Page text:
In the bar chart above I looked at the articles that were first published when Madeleine McCann went missing, between the dates of the 3rd of May 2007 and the 5th of May 2007. I decided to choose these dates, because it was when the event first happened, so I wanted to see how the press was portraying the McCann’s from the very beginning of the story. Therefore I collected 20 British newspaper articles that wrote specifically about the incident between these dates. While looking through the articles I discovered that Gerry McCann’s name was being mentioned a lot more compared to Kate’s, so I decided to start counting and comparing how many times he was mentioned and quoted in each article, while counting Kate McCann’s as well.

In the findings it is made clear that Gerry McCann is in fact mentioned a lot more than Kate McCann, as he is brought up 16 times, while Kate is only mentioned 3 times, and there is very little information on how she feels about the kidnaping of her daughter to begin with. However, this could have been because Kate was too upset to talk to the press about the situation, so instead Gerry spoke on behalf of both of them.

NewspaperHow they described Gerry
The Guardian‘Fought back tears’
The Daily Star—–
The Observer‘extremely difficult time for the family’
‘held his wife tightly’
‘my brother was at his wits end’
Sunday Mail‘Please, if you have Madeleine, let her come home to her mummy, daddy, brother and sister.’
‘We cannot describe the anguish and despair we are feeling as parents of our beautiful daughter Madeleine.’
Sunday Express‘My brother is at his wits end’
‘I mean, you can hear his voice breaking.’
Sunday Life—–
The Sunday Times‘‘We cannot describe the anguish and despair we are feeling as parents of our beautiful daughter Madeleine.’
The Sunday Telegraph‘She received a telephone call from her brother who was “hysterical and crying his eyes out”’
‘We cannot describe the anguish and despair we are feeling as parents of our beautiful daughter Madeleine.’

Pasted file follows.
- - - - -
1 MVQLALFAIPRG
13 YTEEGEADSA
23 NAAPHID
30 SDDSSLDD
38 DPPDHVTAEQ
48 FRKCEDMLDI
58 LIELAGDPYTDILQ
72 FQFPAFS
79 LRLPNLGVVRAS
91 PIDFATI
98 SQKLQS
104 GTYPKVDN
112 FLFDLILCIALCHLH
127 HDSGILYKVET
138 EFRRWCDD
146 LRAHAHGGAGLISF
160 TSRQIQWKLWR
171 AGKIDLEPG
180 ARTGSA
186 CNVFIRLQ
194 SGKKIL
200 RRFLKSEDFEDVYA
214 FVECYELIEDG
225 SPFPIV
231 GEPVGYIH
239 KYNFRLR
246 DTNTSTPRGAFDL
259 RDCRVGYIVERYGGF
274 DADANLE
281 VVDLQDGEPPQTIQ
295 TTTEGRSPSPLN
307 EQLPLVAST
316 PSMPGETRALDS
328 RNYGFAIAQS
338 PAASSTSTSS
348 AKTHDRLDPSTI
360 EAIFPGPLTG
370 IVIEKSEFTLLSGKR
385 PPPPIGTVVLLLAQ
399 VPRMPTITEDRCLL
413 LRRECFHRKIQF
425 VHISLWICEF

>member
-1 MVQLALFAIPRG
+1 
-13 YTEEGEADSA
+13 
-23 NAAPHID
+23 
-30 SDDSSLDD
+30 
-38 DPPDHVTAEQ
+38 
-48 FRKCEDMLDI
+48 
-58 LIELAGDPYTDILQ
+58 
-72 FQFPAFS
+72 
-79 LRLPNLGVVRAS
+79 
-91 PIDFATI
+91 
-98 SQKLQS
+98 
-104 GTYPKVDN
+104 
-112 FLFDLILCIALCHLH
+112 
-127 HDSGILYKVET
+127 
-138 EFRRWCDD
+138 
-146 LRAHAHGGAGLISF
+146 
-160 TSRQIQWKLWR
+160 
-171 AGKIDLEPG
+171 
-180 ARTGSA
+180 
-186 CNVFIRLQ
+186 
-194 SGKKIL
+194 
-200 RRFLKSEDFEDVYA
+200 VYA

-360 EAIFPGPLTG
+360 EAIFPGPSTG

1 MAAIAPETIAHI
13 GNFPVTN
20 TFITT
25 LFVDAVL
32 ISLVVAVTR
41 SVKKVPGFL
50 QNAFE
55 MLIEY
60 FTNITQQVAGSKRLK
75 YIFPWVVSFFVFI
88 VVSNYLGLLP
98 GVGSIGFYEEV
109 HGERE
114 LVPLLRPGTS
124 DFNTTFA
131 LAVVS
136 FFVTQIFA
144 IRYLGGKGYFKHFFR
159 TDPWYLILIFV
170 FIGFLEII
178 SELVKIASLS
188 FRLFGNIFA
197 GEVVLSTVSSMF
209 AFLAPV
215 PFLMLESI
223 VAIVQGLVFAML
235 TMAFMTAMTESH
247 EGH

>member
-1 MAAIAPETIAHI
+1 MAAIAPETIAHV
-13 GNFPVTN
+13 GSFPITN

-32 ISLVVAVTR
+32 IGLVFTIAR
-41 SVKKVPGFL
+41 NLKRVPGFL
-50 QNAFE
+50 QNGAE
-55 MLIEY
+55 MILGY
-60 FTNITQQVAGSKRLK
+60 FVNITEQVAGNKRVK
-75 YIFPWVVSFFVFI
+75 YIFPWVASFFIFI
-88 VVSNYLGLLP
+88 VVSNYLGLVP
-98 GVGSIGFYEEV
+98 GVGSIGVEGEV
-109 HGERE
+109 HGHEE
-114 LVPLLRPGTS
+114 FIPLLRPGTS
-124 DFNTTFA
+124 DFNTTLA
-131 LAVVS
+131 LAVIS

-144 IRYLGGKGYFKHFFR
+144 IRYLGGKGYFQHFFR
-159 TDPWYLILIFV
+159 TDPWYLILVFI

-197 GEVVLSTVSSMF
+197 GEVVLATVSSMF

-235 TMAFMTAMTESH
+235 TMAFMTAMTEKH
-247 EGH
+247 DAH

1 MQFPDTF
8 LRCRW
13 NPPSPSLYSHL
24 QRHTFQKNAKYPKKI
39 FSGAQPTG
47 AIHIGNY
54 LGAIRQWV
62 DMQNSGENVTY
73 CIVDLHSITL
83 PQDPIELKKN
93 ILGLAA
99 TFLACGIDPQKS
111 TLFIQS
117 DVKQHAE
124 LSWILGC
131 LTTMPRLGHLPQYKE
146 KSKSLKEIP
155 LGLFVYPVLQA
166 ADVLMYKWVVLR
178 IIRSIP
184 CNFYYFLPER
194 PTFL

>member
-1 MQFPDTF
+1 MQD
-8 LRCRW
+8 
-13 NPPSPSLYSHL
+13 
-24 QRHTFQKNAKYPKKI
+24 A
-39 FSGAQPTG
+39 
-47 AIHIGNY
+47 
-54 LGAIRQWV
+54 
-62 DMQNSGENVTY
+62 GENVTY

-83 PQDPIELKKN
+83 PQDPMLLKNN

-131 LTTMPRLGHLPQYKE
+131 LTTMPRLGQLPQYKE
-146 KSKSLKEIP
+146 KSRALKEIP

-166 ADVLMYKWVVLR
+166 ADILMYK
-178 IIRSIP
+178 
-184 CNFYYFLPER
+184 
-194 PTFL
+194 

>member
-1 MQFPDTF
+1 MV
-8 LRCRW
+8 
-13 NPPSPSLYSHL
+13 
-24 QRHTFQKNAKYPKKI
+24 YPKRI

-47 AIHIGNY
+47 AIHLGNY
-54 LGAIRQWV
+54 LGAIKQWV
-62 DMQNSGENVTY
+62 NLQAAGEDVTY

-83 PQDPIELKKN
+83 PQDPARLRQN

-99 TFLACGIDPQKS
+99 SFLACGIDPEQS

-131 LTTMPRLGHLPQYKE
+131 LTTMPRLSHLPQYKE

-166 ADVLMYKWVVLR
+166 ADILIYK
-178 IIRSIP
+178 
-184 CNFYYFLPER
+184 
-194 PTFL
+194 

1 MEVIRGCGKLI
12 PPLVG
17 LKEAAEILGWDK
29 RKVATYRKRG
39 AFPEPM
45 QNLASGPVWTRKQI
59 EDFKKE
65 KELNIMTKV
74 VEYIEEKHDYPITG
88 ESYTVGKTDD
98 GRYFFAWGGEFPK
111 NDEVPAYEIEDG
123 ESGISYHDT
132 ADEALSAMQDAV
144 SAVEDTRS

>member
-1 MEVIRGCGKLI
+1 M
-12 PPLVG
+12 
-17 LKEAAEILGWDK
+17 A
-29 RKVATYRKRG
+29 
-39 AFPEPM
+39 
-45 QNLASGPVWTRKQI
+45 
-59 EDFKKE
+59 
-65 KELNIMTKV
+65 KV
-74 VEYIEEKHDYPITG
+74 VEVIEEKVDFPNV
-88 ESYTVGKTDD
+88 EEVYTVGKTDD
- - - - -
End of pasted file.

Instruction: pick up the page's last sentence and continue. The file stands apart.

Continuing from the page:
‘Please, if you have Madeleine, let her come home to her mummy, daddy, brother and sister.’
Wales on Sunday——
Aberdeen Press and Journal‘Please, if you have Madeleine, let her come home to her mummy, daddy, brother and sister.’
‘Breaking his heart’
Birmingham Post‘Please, if you have Madeleine, let her come home to her mummy, daddy, brother and sister.’
 
Birmingham Evening Mail‘Please, if you have Madeleine, let her come home to her mummy, daddy, brother and sister.’
 
Coventry Evening Telegraph‘Please, if you have Madeleine, let her come home to her mummy, daddy, brother and sister.’
 
Daily Record‘The phone went last night and it was my young brother distraught on the phone, breaking his heart.’
Daily Post‘Please, if you have Madeleine, let her come home to her mummy, daddy, brother and sister.’
‘breaking his heart’
Daily Star‘Please, if you have Madeleine, let her come home to her mummy, daddy, brother and sister.’
‘We cannot describe the anguish and despair we are feeling as parents of our beautiful daughter Madeleine.’
The HeraldDistraught” Mr and Mrs McCann read a statement to the press outside the resort last night.’
‘We cannot describe the anguish and despair we are feeling as parents of our beautiful daughter Madeleine.’
The Independent—–
Leicester Mercury—–
Yorkshire Post‘Breaking his heart’
In the table above is a list of phrases each newspaper I looked at used. Each newspaper tended to use similar words and quotes, for instance The Guardian used: ‘fought back tears’ and The Sunday Telegraph used: ‘We cannot describe the anguish and despair we are feeling as parents of our beautiful daughter Madeleine.’ While a few other newspapers used quotes from Gerry McCann’s sister saying that ‘It was breaking his heart’, for instance the Daily Post and Coventry Evening Telegraph. However, The Observer went with a different quote from Gerry’s sister ‘my brother was at his wits end’.

Therefore it is simple to conclude that through the use of language the newspapers presented about Gerry McCann and the amount of times he was described in the articles (from using quotes as well) it can be said that the media were looking to present him as slightly ‘hysterical’ in the very first articles published about the disappearance of Madeleine McCann, you can see this by the use of language and quotes that the newspaper chose to use. It is clear that Kate McCann was rarely mentioned at all, but this could have been for a numerous amount of reasons, in fact some newspapers only quoted other members of Gerry’s family, but they never quoted any from Kate’s family.